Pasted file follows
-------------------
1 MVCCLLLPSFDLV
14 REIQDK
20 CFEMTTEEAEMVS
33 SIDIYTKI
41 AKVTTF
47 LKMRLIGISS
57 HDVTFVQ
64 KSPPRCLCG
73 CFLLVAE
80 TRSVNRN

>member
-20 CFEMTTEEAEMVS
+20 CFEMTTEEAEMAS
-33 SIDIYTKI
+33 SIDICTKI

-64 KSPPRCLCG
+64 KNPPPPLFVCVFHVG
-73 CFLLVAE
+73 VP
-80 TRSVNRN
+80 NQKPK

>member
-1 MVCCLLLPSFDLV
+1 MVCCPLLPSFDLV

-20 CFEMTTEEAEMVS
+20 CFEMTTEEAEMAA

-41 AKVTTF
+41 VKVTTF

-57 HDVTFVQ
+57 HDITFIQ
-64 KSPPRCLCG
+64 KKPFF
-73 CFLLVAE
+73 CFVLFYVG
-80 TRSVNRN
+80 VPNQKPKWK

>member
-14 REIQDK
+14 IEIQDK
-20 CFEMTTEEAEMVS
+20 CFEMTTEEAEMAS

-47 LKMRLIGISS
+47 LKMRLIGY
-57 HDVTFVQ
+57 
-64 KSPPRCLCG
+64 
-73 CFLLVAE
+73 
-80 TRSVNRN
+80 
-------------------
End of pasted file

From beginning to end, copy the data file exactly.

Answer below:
1 MVCCLLLPSFDLV
14 REIQDK
20 CFEMTTEEAEMVS
33 SIDIYTKI
41 AKVTTF
47 LKMRLIGISS
57 HDVTFVQ
64 KSPPRCLCG
73 CFLLVAE
80 TRSVNRN

>member
-20 CFEMTTEEAEMVS
+20 CFEMTTEEAEMAS
-33 SIDIYTKI
+33 SIDICTKI

-64 KSPPRCLCG
+64 KNPPPPLFVCVFHVG
-73 CFLLVAE
+73 VP
-80 TRSVNRN
+80 NQKPK

>member
-1 MVCCLLLPSFDLV
+1 MVCCPLLPSFDLV

-20 CFEMTTEEAEMVS
+20 CFEMTTEEAEMAA

-41 AKVTTF
+41 VKVTTF

-57 HDVTFVQ
+57 HDITFIQ
-64 KSPPRCLCG
+64 KKPFF
-73 CFLLVAE
+73 CFVLFYVG
-80 TRSVNRN
+80 VPNQKPKWK

>member
-14 REIQDK
+14 IEIQDK
-20 CFEMTTEEAEMVS
+20 CFEMTTEEAEMAS

-47 LKMRLIGISS
+47 LKMRLIGY
-57 HDVTFVQ
+57 
-64 KSPPRCLCG
+64 
-73 CFLLVAE
+73 
-80 TRSVNRN
+80 